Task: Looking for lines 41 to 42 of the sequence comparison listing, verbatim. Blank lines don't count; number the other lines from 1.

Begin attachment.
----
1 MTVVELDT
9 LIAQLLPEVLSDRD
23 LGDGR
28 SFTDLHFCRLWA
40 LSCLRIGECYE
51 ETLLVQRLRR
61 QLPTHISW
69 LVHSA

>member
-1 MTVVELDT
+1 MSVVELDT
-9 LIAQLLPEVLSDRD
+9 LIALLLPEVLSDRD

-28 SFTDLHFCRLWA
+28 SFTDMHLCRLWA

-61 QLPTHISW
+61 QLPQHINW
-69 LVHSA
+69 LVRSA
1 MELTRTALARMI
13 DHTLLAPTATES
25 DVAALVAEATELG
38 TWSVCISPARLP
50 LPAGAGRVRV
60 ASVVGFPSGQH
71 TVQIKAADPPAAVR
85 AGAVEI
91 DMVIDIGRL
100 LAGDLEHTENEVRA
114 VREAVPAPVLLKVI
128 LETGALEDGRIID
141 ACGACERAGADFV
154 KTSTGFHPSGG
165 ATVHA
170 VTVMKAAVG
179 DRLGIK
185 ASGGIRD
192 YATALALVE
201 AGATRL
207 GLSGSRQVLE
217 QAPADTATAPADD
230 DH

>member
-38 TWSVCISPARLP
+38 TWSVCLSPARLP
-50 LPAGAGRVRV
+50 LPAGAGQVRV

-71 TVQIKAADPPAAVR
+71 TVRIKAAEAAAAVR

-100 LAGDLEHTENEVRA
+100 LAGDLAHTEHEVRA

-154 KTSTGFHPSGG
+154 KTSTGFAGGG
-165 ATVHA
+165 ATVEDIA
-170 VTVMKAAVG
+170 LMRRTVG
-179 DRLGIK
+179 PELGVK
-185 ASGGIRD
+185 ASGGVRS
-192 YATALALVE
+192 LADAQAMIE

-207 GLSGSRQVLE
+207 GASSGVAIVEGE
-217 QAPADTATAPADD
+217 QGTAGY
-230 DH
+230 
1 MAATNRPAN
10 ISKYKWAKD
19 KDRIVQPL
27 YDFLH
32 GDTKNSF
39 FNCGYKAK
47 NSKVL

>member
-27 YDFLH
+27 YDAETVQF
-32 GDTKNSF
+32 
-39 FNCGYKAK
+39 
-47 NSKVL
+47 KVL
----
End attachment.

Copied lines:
217 QAPADTATAPADD
230 DH